Sure, why wouldn’t they be? Is anyone completely objective? And what does objective mean, anyway? I don’t know, but it sure sounds like an impressive word.
There are almost infinite ways to train, just as there are almost infinite varieties of people. I don’t think it’s a stretch to say that anyone who becomes a trainer has certain favorite modes of exercise. After gaining proficiency in your favorite styles, the tendency is to choose the data that support one’s favorite method, and at the same time, choosing data that invalidate other forms of exercise that you don’t like.
I remember getting a therapeutic massage once from a woman who was quite competent, and also chatty in a New Age-y sort of manner. We were talking about exercise, and she launched into a monologue about how terrible any exercise with weights was, just horrible for your body. She didn’t provide any supporting data, and I didn’t feel the need to argue. At the same time, I wouldn’t say she was especially fit. My muscles do best with a lot of pressure when massaged, and I explained that to her. But it quickly became clear that her hands weren’t strong enough to manage that, so while she did on OK job, I never went back. So her exercise methods, if any, weren’t necessarily optimal, either. To be sure, it is possible to hurt yourself lifting weights if you don’t know what you’re doing, and weightlifting may feel terrible to some, especially those who have never been physically active. But for many, weight training may be extremely effective and very safe.
You’ll hear Pilates people make generalizations about how their way of exercise gives you smooth, supple muscles, and that weight training gives you big, bulky muscles that ew, look gross! You’ll hear big hardcore iron-pumping jocks say that all Pilates and Yoga is crap, and that weightlifting is the only right way to exercise, and that they’ll beat up anyone who disagrees. You’ll hear distance runners say that doing triathlons and marathons is the mark of a good athlete, we don’t want any tacky upper body development. Cyclists might say their method is best, after all, you get cardio fitness, and you get to wear space-age clothes with circus-like colors. You know, they’re all right, and yet they’re all wrong at the same time. Any of these exercise methods has benefits, yet no one method of exercise is right for everybody, nor will they necessarily cover all aspects of fitness. Whether or not your trainer will admit this is moot – and if they’re testosterone-poisoned, there will be no arguing with them in any case.
When I was a kid, I ran for distance. It was a sport that required no equipment to speak of, and I could do it without any coach or teammates, and could do it almost anywhere. I was quite successful at it, and one year I had the fasted time in my school in the half-mile. But now I don’t care for distance running that much. It’s too slow, I have to rely on decent weather (or spend lots of money on a health club), it doesn’t work my upper body, and I don’t want cars to cut me off and splash me head to toe with puddles. It’s also pretty tough on your joints – there’s a good possibility of over-use injuries if you’re doing a lot of mileage. I prefer to exercise my whole body really hard for short periods of time so that I have time for all the other things I do. I want to be very fit and strong for everyday life activities, and to have good physical proportions. So that gives you an idea of my own biases.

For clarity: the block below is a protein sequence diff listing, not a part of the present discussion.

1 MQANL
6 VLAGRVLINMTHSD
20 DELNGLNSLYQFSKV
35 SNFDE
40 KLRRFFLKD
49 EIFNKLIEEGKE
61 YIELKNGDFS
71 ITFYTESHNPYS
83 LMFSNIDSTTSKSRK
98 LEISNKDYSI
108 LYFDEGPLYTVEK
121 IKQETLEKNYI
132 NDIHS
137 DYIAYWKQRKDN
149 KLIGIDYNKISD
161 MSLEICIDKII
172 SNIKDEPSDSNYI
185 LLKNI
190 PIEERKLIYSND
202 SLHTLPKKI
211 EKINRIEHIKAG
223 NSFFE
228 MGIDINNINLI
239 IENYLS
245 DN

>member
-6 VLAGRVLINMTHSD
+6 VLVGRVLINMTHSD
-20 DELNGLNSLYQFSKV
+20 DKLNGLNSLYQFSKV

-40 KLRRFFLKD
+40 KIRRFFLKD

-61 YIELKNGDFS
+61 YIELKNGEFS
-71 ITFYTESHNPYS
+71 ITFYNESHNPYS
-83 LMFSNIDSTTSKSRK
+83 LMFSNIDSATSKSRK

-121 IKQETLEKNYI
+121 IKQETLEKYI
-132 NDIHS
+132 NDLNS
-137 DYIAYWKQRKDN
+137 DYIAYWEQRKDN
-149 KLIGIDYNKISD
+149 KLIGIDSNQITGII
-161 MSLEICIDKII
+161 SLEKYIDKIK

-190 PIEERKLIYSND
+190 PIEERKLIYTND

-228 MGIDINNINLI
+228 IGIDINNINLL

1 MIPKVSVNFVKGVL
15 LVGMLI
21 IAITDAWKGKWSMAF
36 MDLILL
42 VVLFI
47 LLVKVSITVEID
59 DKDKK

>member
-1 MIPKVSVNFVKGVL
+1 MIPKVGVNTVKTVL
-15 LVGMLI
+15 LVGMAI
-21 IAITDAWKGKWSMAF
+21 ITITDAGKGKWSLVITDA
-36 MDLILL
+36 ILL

Yet distance running is very pleasurable to many. I do remember the nice feeling when you’re cruising along on a nice day or night, enjoying the wind rushing by. And no expensive health club membership or gear needed, except for your fancy sneakers. It’s sort of smooth and gradual, and this fits some people’s temperament better than some of the fast, wilder stuff that I personally enjoy.
So I wouldn’t hesitate at all to recommend distance running for those who like it, could benefit from it, and are up to it physically. And that’s only one example. I also am more interested in strength per se than in having giant bodybuilder-style muscles, but if someone is interested in that, hey, why not?
Even if there were one magic routine that was better than all others, there’s also the element of compliance. You have to actually do the exercise to make something happen. If the person won’t stick to it, you’re back to square one. So some exercise, even if less than optimal, may be better than none, and the person’s habits, tastes, and fitness level must be considered. If you buy a book or DVD of favorite celebrity athlete’s fave workout, you may find that you can’t do it, you don’t like doing it, or it doesn’t actually give you results. That may be because the celeb is assuming that the one good workout plan will work for everyone else. Or if they’re more cynical, they know that their workout won’t work for many, but they just want some cash.
Regarding biases, maybe it’s better to call them “preferences”, which has a nicer sound. And a good trainer will not force you to accomodate their own biases. There is an exception to this – if that trainer is a super-athlete in one area, he/she may always train people to do that one thing, and that’s fine. It just doesn’t fit your average trainee.
So ideally when you meet with a prospective trainer, you can have a conversation that will help develop a personalized program just for you. If you don’t communicate any preferences, interests, or useful background information, you may very well just get a canned exercise program.